Monthly Archives: November 2013

And nothing changes

45adc339c8799cb8b5104bade9230c6aAs you find from the table in three of the four by-elections the winning candidate won by a plurality and only one got a majority. Combined the winning candidates got less then 50% of the votes cast. With the Dual Electoral System the top two get elected and the votes cast for all others will go to one of these two elected candidates. In the by-elections the top two candidates got 85% of the votes cast so those voters get represented by their first choice and the other 15% of the vote will go to one of these so those voters get represented in Parliament by a secondary choice for MP.

Elected

Top two

Others

Bourassa

48%

79%

21%

Brandon-souris

44%

87%

13%

Provencher

58%

88%

12%

Toronto-centre

49%

85%

15%

All four ridings

49%

85%

15%

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The Nuclear Option

nuclear-bomb-explosion

The nuclear option / CNN

I remember the nomination of Judge Bork to the Supreme Court by Pres. Ronald Reagan in the 80s. The nomination was opposed by the Democratic majority in the Senate and was rejected by the Senate. During this process I remember thinking that the Senate has every right to confirm the appointment, every right to reject the appointment, but no right to delay or abstain from making a decision on the appointment. With the Senate rule requiring 60 votes to end a filibuster this gives the minority the ability to block a decision made by a majority of the Senate. The majority has every right to pass a motion and every right to reject a motion but the minority has no right to prevent the majority from doing one or the other.

In the Senate rules dealing with nominations there should be five set days on which the Senate shall vote to confirm or reject any nomination.

  • The default day shall be the first daily sitting of the Senate that is 30 days after the nomination by the president.
  • By the vote of 67 senators the nomination vote will be the first daily sitting of the Senate that is 10 days after the nomination.
  • By a vote of 60 senators the nomination vote will be the first daily sitting of the Senate 20 days after the nomination.
  • By a vote of 34 senators the nomination will be voted on the first daily sitting of the Senate 45 days after the nomination.
  • By a vote of 50 senators the nomination will be voted on the first daily sitting of the Senate 60 days after the nomination.

This process gives you a default vote on a nomination 30 days after the appointment. By super majorities the Senate can vote earlier than the 30 days and by minorities can hold the vote later than those 30 days. The Senate shall hold a confirmation vote on a nomination on one of five set days they being 10 days, 20 days, 30 days, 45 days, and 60 days after the appointment by the president. If you wish to keep needing 60 votes to get to a vote on a nomination then have the rules state you need 60 votes to confirm not a simple majority.

The power of Democracy is vested in the majority and in the minority it’s principle

From the National Congress webpage.

Acting president  Barry Aulis

Disciplinary motion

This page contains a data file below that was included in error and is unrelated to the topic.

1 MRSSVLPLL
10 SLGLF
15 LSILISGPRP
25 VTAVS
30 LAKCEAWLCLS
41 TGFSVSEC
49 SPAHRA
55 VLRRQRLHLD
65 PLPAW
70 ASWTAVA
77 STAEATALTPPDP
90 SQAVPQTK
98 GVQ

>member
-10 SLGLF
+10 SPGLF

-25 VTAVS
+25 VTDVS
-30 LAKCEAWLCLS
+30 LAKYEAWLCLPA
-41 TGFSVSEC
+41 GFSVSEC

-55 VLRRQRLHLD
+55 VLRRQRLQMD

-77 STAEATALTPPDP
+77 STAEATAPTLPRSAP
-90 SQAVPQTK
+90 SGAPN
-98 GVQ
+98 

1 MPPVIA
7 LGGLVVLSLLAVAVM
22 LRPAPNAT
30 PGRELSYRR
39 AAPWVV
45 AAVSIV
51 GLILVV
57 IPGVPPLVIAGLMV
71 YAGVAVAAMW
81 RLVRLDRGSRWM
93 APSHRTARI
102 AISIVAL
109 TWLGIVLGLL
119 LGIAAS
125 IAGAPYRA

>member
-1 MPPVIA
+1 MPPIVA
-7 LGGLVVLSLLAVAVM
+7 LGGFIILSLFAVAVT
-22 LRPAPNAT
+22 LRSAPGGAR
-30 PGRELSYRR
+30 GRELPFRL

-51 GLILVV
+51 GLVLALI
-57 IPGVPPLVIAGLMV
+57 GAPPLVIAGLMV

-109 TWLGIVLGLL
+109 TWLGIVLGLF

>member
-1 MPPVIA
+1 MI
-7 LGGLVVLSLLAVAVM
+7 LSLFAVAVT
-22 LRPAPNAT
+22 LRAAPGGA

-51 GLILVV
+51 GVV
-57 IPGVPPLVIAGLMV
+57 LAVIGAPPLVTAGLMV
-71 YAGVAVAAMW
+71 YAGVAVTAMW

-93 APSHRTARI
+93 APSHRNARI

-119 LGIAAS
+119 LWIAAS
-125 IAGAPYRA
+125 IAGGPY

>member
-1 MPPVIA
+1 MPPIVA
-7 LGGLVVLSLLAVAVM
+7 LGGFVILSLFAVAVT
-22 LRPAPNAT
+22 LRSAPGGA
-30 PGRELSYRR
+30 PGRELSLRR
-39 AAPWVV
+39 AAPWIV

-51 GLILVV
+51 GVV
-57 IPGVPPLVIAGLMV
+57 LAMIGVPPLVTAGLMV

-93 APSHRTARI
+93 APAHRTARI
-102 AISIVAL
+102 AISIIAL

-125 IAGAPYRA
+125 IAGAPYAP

rob-fordShould municipal councils have the authority to suspend or remove from office any municipal official? Yes!  From least to severest a municipal council should be able to impose the following penalties on those who hold a public office in that municipality.

  • A motion of reprimand which is the proverbial slap on the wrist but an official one done by an absolute majority on the council which for the Toronto city council is 23 out of the 44 councillors.
  • A motion of censure that imposes a fine with the defendant losing their salary until the amount equals or exceeds the fine. This is to be done by an absolute 60% majority that for Toronto is 27 votes on the city council.
  • A motion of suspension that of course suspends an official from office for a temporary period with or without pay for that period of time. This motion is to be passed by an absolute two-thirds majority for Toronto that’s 30 votes.
  • A motion of dismissal that shall remove the defendant from office and this is to be passed by an absolute three quarters majority that for Toronto’s city council is 33 votes.

Of course Toronto’s city Councillors can be subjected to a disciplinary motion as well. A Councillor can’t vote on their own motion leaving you with 43 members voting. All motions requiring one less vote to pass except a motion of dismissal.

Les Nessman

les nessman1The Les Nessman of Revenue Canada has just called. Naughty, naughty, you got caughty!

You have made deduction claims that you’re not entitled to so what happens ? There’s an investigation to establish the amount you owe then a review if you dispute that amount. Why couldn’t that have done with Senators Mike Duffy, Pamela Wallin, and Patrick Brazeau? Establish the amount of fraudulent expense claims for each and they lose their full weekly salary until the loss of income equals or exceeds that amount. No RCMP, No PMO, and No Stephen Harper tossing more conservatives under the bus!

Using Senator Brazeau as an example he owes $48,745 for inappropriate expense claims. The base salary of a Senator is $135,200 annually or $2,600 a week so he loses his salary for 19 weeks or $49,400. A first offense you lose your salary and with a second then consider suspension. With a third offense suspension should always be the penalty.

Acting president Barry Aulis